Credit & Copyright: Peter Jenniskens (SETI Institute/NASA Ames)Explanation: Small asteroid 2008 TC3 fell to Earth at dawn on October 7, 2008, tracking through the skies over the Nubian Desert in northern Sudan. That event was remarkable because it was the first time an asteroid was detected in space before crashing into planet Earth's atmosphere. It was generally assumed the asteroid itself had completely disintegrated to dust. But, based on satellite and ground observations of the atmospheric impact event, Dr. Mauwia Shaddad of the University of Khartoum, aided by Dr. Peter Jenniskens of the SETI Institute and NASA Ames Research Center, led an expedition of students and staff to the area, combing the desert for surviving fragments. On December 6, 2008, two hours after their search began, the first meteorite was found. The team ultimately collected some 280 small meteorites, now called Almahata Sitta, with a total mass of about 5 kilograms -- the first material recovered from a known asteroid. In stark contrast to the lighter-colored stones, the black fragment in the picture is Almahata Sitta meteorite number 15. About 4 centimeters in diameter, it is seen as it came to rest on the desert floor.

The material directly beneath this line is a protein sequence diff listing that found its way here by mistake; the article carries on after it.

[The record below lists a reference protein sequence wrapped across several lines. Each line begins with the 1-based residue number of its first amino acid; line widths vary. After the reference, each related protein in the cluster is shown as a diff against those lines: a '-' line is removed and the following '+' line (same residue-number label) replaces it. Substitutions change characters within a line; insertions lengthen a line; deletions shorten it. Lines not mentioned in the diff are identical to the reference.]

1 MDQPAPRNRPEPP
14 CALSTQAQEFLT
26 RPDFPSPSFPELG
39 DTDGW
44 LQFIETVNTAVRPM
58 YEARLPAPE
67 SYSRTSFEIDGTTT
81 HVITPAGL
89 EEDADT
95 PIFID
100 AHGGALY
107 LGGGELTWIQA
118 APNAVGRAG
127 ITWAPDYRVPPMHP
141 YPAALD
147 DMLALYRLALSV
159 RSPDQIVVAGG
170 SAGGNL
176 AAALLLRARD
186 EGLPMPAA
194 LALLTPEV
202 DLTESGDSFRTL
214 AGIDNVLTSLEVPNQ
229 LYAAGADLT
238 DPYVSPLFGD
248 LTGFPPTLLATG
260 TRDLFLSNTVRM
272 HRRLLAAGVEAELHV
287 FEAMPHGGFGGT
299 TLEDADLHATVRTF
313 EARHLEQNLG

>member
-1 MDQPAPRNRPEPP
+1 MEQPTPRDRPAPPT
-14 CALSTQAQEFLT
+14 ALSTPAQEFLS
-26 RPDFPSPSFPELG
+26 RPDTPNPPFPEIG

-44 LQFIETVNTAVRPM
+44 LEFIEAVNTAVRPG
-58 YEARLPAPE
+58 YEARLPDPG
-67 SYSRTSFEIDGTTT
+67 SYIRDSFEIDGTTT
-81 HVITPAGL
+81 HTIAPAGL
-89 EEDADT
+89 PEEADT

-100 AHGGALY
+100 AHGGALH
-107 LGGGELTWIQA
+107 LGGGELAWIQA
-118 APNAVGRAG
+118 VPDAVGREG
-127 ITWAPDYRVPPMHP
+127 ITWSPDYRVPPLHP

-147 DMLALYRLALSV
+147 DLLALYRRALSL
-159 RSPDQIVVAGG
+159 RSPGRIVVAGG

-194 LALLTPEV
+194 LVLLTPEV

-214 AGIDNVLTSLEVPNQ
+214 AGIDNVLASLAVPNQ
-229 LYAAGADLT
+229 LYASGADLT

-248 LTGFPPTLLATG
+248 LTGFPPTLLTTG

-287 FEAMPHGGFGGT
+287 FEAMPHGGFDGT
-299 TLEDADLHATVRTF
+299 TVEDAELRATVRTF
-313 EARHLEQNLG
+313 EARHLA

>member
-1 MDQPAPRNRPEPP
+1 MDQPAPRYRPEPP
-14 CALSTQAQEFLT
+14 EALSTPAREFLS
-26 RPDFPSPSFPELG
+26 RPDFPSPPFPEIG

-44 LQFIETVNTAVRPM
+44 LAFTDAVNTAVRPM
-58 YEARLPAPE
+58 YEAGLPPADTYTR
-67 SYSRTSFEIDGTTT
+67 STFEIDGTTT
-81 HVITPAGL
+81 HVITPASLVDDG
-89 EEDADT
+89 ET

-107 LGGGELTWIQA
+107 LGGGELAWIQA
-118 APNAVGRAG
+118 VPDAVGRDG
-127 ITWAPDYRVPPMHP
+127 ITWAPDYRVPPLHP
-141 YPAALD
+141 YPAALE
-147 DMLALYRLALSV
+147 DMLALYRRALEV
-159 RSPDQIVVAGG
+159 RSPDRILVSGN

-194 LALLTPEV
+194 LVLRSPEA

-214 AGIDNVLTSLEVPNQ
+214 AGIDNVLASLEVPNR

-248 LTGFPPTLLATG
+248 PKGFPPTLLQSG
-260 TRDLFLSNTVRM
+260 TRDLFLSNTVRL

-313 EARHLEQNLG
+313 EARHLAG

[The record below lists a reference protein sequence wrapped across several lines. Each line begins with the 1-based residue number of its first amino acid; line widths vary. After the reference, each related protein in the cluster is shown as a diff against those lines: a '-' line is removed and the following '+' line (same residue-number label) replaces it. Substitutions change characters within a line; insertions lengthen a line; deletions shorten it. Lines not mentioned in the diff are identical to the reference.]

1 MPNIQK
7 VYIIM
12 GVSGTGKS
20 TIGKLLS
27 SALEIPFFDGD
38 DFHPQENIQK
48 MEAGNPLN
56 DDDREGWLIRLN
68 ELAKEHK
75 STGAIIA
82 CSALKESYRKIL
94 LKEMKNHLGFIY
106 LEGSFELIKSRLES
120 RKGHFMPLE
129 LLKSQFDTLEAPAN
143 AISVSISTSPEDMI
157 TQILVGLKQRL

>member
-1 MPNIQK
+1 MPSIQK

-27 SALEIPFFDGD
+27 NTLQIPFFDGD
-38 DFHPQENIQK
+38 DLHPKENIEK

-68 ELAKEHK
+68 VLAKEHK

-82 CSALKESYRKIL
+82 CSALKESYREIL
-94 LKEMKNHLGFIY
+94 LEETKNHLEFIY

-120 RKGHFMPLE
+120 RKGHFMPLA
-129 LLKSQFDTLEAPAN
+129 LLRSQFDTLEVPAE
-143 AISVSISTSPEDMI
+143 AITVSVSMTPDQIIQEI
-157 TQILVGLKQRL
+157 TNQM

Editor's note: In Arabic, Almahata Sitta is "Station Six": a railway stop in the Nubian desert where witnesses reported seeing the bright fireball meteor.
NASA Web Site Statements, Warnings, and Disclaimers
NASA Official: Jay Norris. Specific rights apply.
A service of: LHEA at NASA / GSFC
& Michigan Tech. U.
Based on Astronomy Picture Of the Day
Publications with keywords: meteorit - asteroid - impact
Publications with words: meteorit - asteroid - impact